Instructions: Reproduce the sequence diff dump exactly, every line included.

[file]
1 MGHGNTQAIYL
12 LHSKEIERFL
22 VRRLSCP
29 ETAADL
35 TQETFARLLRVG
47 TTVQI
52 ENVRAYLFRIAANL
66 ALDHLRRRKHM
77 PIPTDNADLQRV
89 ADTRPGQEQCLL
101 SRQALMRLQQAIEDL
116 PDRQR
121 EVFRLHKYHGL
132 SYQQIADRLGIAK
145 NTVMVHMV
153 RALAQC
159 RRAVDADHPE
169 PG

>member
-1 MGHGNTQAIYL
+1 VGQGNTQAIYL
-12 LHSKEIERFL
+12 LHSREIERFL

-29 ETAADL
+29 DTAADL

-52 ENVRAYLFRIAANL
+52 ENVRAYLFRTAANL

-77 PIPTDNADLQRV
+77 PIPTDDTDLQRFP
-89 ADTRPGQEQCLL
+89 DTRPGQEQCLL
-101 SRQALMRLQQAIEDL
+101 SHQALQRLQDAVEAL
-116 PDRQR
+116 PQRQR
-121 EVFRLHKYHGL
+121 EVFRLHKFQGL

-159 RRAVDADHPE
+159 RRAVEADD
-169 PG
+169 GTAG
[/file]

1 MGHGNTQAIYL
12 LHSKEIERFL
22 VRRLSCP
29 ETAADL
35 TQETFARLLRVG
47 TTVQI
52 ENVRAYLFRIAANL
66 ALDHLRRRKHM
77 PIPTDNADLQRV
89 ADTRPGQEQCLL
101 SRQALMRLQQAIEDL
116 PDRQR
121 EVFRLHKYHGL
132 SYQQIADRLGIAK
145 NTVMVHMV
153 RALAQC
159 RRAVDADHPE
169 PG

>member
-1 MGHGNTQAIYL
+1 VGQGNTQAIYL
-12 LHSKEIERFL
+12 LHSREIERFL

-29 ETAADL
+29 DTAADL

-52 ENVRAYLFRIAANL
+52 ENVRAYLFRTAANL

-77 PIPTDNADLQRV
+77 PIPTDDTDLQRFP
-89 ADTRPGQEQCLL
+89 DTRPGQEQCLL
-101 SRQALMRLQQAIEDL
+101 SHQALQRLQDAVEAL
-116 PDRQR
+116 PQRQR
-121 EVFRLHKYHGL
+121 EVFRLHKFQGL

-159 RRAVDADHPE
+159 RRAVEADD
-169 PG
+169 GTAG